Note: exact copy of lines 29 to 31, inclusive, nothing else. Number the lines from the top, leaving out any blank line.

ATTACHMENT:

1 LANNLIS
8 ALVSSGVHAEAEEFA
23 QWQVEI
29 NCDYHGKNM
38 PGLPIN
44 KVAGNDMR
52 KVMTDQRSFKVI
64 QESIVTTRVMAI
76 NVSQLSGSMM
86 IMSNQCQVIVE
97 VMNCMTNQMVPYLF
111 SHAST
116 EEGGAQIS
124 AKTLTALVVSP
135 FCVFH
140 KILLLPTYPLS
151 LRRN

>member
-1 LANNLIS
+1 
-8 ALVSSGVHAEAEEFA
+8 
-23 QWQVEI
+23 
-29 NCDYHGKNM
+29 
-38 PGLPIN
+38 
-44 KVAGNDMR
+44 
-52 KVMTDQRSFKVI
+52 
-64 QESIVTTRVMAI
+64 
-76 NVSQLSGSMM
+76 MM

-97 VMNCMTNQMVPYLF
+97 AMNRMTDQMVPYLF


-44 KVAGNDMR
+44 
-52 KVMTDQRSFKVI